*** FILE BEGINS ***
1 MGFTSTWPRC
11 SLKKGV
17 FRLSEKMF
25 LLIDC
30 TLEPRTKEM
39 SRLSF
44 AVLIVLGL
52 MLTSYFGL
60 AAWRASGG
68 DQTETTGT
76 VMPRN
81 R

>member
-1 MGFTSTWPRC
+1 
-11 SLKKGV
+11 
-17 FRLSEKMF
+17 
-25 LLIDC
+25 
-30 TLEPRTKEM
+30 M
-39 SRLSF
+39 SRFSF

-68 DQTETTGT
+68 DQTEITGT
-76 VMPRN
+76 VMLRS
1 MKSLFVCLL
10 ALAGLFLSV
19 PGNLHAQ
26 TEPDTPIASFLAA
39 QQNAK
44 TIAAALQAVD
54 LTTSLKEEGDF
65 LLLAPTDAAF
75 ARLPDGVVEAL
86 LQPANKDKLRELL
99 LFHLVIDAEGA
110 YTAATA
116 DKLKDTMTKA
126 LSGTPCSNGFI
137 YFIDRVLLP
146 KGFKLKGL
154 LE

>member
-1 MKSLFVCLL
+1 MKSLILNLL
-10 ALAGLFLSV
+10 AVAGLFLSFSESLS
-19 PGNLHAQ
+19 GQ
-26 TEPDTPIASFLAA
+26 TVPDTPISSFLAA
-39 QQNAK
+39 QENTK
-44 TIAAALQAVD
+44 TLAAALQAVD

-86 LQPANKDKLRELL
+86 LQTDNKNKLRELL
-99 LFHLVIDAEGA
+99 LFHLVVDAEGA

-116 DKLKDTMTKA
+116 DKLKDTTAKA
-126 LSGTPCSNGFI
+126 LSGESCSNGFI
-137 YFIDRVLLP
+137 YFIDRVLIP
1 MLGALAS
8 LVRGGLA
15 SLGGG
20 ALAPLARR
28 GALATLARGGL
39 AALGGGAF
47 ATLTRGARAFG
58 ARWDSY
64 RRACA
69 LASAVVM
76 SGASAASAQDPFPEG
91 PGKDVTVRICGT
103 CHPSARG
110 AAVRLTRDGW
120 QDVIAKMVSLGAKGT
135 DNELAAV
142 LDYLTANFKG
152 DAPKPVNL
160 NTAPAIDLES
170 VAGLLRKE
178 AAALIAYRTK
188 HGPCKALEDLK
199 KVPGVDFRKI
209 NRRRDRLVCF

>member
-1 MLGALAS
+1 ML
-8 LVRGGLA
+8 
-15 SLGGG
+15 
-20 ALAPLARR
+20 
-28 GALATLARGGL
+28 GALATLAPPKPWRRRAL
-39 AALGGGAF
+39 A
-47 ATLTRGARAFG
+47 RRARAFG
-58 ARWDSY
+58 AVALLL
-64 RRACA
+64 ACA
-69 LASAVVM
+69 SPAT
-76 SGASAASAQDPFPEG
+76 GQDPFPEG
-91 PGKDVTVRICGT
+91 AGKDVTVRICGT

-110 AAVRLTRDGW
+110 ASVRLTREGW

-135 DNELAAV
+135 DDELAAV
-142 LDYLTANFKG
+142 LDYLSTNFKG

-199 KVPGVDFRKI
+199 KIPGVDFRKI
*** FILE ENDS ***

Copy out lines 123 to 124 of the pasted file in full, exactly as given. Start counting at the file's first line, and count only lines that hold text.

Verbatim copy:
-142 LDYLTANFKG
+142 LDYLSTNFKG